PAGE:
This email has been quite long, and I apologize, but I’d really appreciate your
help. I’d like to start my Clang/LLVM development with some chance of success
without getting greatly frustrated by not knowing some basic things that everyone
who is working in the code “just knows” from experience. So thanks in advance!
And I hope to contribute back to the Clang/LLVM community in the future …

– David Bakin

command-line-tests.zip (25.9 KB)

Hi!

I started working with Clang a couple of weeks ago with an aim to developing a
small project that would be useful to me (perhaps to others as well) and to get
involved with the clang project and community. After a couple of weeks of
experimentation I’ve reached the point where it would be helpful to ask for
advice.

(By way of background I have had commercial development experience with compiler
development, which is somewhat dated but still relevant, but I have no experience
with using or modifying either LLVM or Clang.)

I’d like to briefly describe two versions of my project and then ask for your
advice on the best way to proceed.

I want to “break encapsulation” on C++ classes to better enable unit testing of
legacy code (or just plain poorly written code) that can’t be refactored, for
which developing better tests is a higher priority (given the constraints I’m
subject to) than changing the design.

I have two approaches in mind:

The first (which I’ve tested by hand) is to build a C++ source-to-source
processor that given a source file and some class names will parse the
translation unit and then emit two files: first, a C++ header that will contain
the named classes (but renamed) with all methods and fields in the same order as
the original but where all access is public (and it will also have the
appropriate #includes), and second, an assembly language file of thunks that
will implement the methods of the new proxy class by jumping to the methods of
the original class (and this file needs the mangled names of original and proxy
class methods). So that to write a unit test you create this proxy header and
use it (by a cast) on your objects-under-test and by linking with the assembly
thunks you can transparently access all public/protected/private methods and
fields of your instance in hand. (As I’ve said, this works when I’ve done it
by hand.)

This sounds very close to #define private public before including the headers. Any reason this does not work for you? (for protected things, you can probably derive from the classes and provide accessors that way)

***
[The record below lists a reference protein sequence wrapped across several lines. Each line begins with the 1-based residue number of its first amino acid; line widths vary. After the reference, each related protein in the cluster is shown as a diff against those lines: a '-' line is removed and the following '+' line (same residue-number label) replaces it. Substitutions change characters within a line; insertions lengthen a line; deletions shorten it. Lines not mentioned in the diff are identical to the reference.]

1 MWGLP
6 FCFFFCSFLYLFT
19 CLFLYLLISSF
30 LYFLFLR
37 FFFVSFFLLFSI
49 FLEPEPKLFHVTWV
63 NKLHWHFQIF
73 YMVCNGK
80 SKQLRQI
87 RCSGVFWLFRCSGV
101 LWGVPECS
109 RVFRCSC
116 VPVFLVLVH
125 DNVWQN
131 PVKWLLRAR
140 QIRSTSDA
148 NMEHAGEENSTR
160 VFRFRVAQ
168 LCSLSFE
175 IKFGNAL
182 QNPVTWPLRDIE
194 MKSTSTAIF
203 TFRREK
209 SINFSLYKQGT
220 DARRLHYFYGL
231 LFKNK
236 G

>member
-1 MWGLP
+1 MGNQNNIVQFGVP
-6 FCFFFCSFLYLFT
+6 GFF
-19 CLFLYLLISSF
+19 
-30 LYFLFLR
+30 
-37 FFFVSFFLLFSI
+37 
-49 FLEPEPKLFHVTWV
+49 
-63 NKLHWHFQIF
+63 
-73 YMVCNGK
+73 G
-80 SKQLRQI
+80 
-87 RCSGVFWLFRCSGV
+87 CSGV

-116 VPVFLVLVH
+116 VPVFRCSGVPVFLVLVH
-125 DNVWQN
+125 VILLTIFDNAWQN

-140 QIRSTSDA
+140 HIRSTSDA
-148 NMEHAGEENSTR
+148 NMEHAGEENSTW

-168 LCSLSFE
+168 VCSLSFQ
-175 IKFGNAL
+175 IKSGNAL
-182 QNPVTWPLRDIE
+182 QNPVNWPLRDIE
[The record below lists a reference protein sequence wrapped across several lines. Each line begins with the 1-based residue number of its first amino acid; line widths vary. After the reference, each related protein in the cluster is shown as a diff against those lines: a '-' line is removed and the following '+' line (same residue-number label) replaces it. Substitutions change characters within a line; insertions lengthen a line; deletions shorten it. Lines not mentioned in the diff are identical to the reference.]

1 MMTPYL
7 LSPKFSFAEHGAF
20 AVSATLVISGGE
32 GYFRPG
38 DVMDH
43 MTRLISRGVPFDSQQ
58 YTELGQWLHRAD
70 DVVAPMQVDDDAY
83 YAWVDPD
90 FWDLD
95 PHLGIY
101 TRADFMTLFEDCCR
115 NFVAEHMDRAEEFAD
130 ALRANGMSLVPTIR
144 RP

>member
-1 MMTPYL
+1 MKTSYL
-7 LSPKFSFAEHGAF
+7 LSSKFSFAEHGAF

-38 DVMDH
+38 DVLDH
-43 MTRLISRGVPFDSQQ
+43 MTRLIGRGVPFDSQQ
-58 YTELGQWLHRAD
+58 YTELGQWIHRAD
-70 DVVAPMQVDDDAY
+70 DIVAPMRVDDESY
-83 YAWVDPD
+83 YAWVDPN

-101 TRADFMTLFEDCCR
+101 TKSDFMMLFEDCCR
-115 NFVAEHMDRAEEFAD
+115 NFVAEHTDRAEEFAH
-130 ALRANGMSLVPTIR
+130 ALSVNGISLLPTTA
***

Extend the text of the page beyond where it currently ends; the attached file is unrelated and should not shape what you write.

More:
The second approach is to use Clang/LLVM as a C++ compiler (not just the front
end of a tool) by inventing a new statement which is like a reverse friend
declaration, with its own special keyword. Placed in a method it will name a
class or method that you want to “break encapsulation” of. And it will act is
if the class or method named has a friend declaration pointing back to the
method with the break declaration statement. With its own keyword that can
easily be grepped for you can make sure this statement is used only in unit
tests and not production code. (In fact, it could be enabled as any other
language extension only if a compiler switch is present, and so you could easily
ensure that only unit test projects have that compiler switch.)

Here are my questions about these approaches:

  1. What packaged Clang functionality do I need?

a. Can approach 1 be done with strictly libclang (using the AST and the lexer
to guide modification of the source and to identify methods that need
assembly thunks)? Or do I need to step up to LibTooling + LibASTMatchers
(or LibAST). Or does it need a plugin? What is your recommendation?

I’d probably go with libtooling. You usually want to use libclang, if you need a tool that you want to ship to customers, so that you need a stable interface for them to work against. Libtooling gives you more power at the cost of integrating with upstream clang changes (the core interfaces don’t change that wildly though, usually mostly when we allow clang to use more parts of a new C++ standard). Plugins are more for when you want to do some extra checking as part of every build.

b. Can approach 2 be done with LibTooling + LibASTMatchers + minimal changes
to clang so it accepts the new grammar with new AST nodes to match. My
idea there is, having parsed and traversed my new “break encapsulation”
declarations, to go right to the definitions of the targeted class and
modify the AST in-place to have an actual friend declaration pointing
back, and then to finish the compilation of the modified AST.

I think both approaches are overengineering the problem.
Often there are much simpler approaches; I recommend Feather’s “Working Effectively with Legacy Code”, which has many great ideas on how to minimally change legacy systems to get access points for unit tests.
http://www.amazon.com/Working-Effectively-Legacy-Michael-Feathers/dp/0131177052